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Discipline in schooling: a study of rural secondary schools in KwaZulu-Natal

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dc.contributor.advisor Duma, M.A.N.
dc.contributor.author Kapuela, Ingrid Sibongile
dc.date.accessioned 2015-07-22T06:52:48Z
dc.date.available 2015-07-22T06:52:48Z
dc.date.issued 2014
dc.identifier.uri http://hdl.handle.net/10530/1361
dc.description Thesis submitted in fulfilment of the requirements for the degree of Doctor of Education in Educational Management at the University of Zululand, South Africa, 2014. en_US
dc.description.abstract This study was influenced by a variety of disciplinary problems experienced by educators in rural secondary schools in KwaZulu-Natal. Educators regard discipline as a problem which they have to endure everyday. Teaching and learning have become difficult in some schools, and impossible in others, because some educators do not understand how to foster discipline in classrooms. The concern here is quality management and the fostering of disciplinary measures in schools. One of the important characteristics of an effective school is good discipline. The problem is that effective school discipline does not happen by chance; it has to be planned and implemented in an organised manner. The purpose of the study was to investigate the nature of discipline, and how principals of schools in rural secondary schools in KwaZulu-Natal perceive and manage discipline in their schools.The researcher chose Zululand district in KwaZulu-Natal as the field of study because that is where most rural schools are. The “mixed method research design” (the quantitative and qualitative approaches) was used in combination to provide a better understanding of research problems. Two hundred and sixty (260) schools were randomly selected. Data were collected by means of questionnaires and interviews. The following are some of the key findings that emanated from the empirical study:  Schools have the following policies: discipline policy; code of conduct for learners; code of conduct for educators and alternatives to corporal punishment but their implementation is poor.  Principals of schools still regard corporal punishment as a disciplinary option.  Schools in rural KwaZulu-Natal still resist the use of alternative punishments.  Schools have the problem of dysfunctional members of the governing bodies.  Parents do not cooperate with schools.  A high percentage of educators are not willing to enforce discipline. On the basis of the above findings the researcher recommends among other measures that principals of schools should implement the policies they have put in place. The Department of Education should empower newly appointed principals by giving them an induction course in management in order to ensure that they have the required skills. Principals should receive training in changes that are taking place in education; for instance, the implementation of alternatives to corporal punishment, legislation and regulations that govern discipline and punishment in schools and parent involvement strategies. Principals must work collaboratively with the school governing body, educators, learners and parents to formulate a unifying mission and develop school rules that will take care of discipline, the indispensable foundation for all other scholastic success. en_US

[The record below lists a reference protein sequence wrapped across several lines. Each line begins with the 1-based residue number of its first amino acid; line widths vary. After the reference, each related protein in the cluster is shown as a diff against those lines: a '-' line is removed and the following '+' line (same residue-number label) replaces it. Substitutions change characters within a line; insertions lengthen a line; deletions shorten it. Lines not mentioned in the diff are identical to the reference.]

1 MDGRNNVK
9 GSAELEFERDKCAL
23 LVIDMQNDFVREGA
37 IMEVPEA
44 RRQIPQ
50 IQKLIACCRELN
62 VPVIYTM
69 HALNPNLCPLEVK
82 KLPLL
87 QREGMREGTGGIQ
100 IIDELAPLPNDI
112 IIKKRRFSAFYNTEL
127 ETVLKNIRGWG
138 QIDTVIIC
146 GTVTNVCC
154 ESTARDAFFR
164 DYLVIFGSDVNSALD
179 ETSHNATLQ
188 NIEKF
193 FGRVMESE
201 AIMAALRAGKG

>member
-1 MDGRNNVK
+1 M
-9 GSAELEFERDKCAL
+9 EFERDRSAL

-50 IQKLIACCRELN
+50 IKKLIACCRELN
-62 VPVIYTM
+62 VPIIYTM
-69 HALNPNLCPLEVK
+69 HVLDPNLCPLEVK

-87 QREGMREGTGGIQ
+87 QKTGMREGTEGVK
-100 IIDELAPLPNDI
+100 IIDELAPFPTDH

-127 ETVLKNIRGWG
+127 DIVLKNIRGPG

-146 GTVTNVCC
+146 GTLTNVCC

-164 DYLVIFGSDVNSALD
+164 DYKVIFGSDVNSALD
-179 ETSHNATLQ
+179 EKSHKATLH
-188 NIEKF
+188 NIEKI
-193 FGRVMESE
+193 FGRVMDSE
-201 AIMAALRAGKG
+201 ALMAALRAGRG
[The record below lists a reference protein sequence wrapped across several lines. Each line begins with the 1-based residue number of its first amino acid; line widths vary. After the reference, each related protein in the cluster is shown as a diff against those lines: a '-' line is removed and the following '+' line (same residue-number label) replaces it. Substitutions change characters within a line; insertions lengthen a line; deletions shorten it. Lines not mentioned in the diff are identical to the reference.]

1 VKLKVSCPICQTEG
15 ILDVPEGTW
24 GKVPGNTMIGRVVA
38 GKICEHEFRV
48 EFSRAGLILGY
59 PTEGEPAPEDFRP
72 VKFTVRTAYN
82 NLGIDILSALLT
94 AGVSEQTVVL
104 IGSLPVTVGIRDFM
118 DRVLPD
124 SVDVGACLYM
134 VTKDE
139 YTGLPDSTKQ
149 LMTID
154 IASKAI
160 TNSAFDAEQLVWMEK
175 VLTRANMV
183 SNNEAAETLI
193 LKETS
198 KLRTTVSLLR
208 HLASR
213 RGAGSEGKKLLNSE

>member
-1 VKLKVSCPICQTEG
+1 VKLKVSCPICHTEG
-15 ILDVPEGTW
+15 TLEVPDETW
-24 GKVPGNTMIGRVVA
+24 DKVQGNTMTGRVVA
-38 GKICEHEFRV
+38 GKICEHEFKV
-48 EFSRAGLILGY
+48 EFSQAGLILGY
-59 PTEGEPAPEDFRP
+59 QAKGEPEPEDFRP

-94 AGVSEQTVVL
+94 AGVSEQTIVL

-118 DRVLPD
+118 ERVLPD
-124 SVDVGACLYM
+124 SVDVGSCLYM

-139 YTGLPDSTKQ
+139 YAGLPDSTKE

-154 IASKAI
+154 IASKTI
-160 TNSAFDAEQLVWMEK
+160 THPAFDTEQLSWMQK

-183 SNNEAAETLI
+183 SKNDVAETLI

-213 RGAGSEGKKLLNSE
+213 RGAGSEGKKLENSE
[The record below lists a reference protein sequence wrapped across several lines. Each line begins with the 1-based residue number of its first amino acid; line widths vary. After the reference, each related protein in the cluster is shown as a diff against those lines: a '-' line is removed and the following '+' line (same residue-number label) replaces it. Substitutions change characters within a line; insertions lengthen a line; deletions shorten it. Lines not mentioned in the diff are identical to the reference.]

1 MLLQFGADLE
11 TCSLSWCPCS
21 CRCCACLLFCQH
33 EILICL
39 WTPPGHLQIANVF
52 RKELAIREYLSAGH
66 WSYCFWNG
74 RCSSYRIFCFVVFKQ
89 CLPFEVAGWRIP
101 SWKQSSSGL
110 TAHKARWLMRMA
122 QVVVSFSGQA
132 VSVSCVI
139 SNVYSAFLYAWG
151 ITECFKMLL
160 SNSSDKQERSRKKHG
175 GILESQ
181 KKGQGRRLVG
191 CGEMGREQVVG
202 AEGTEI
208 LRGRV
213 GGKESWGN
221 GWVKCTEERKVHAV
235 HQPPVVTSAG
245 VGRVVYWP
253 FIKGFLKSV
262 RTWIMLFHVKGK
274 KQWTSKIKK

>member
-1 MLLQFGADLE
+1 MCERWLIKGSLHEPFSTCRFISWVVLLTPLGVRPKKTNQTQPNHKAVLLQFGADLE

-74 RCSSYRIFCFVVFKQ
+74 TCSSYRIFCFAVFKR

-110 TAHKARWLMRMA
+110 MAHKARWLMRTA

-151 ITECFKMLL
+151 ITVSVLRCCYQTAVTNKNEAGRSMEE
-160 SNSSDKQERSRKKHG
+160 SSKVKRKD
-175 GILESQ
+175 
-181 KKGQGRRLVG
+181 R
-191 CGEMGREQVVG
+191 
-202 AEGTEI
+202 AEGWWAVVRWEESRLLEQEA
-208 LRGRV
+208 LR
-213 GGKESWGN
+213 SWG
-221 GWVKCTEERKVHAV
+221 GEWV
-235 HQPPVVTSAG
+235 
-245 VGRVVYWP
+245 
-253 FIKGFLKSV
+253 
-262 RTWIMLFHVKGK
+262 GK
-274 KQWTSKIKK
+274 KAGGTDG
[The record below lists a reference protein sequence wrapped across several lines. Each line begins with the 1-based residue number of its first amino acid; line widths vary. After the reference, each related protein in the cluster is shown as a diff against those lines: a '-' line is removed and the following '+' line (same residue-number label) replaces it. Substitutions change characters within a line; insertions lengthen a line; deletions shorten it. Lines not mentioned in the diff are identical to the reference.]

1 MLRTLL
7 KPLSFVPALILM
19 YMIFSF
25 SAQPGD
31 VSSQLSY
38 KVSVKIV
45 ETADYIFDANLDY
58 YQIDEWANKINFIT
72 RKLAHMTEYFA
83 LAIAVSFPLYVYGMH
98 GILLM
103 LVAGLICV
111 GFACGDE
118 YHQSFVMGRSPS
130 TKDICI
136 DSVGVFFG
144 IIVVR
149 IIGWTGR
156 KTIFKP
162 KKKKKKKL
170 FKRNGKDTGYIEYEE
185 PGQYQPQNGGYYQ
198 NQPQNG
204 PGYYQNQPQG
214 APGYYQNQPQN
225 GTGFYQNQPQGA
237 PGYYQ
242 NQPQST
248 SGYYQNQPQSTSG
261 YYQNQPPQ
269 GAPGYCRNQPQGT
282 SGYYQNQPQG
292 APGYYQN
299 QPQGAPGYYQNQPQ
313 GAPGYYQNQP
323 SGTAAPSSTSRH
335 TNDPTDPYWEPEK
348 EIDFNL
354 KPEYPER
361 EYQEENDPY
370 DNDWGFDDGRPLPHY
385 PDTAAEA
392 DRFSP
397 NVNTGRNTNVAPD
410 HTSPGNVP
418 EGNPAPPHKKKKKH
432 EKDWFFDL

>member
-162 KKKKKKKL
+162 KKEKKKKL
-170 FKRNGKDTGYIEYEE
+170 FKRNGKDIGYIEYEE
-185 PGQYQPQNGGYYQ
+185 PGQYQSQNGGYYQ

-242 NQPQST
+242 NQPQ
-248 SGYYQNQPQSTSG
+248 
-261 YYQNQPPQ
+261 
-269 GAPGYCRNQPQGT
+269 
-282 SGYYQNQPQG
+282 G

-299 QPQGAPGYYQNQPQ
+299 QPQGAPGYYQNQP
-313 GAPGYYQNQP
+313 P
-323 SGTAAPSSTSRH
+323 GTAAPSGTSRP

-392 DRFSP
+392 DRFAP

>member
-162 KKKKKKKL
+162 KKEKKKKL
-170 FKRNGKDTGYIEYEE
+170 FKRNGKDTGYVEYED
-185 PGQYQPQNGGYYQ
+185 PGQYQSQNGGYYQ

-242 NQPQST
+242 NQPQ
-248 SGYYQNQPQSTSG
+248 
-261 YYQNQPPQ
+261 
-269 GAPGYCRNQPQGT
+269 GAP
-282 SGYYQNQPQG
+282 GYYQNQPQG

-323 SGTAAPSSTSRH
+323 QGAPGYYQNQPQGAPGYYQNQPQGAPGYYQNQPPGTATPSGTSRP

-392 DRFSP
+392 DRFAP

dc.language.iso en en_US
dc.publisher University of Zululand en_US
dc.subject Discipline - Secondary schools -- KwaZulu-Natal en_US
dc.subject Secondary schools -- KwaZulu-Natal - Discipline -- Rural schools en_US
dc.title Discipline in schooling: a study of rural secondary schools in KwaZulu-Natal en_US
dc.type Thesis en_US


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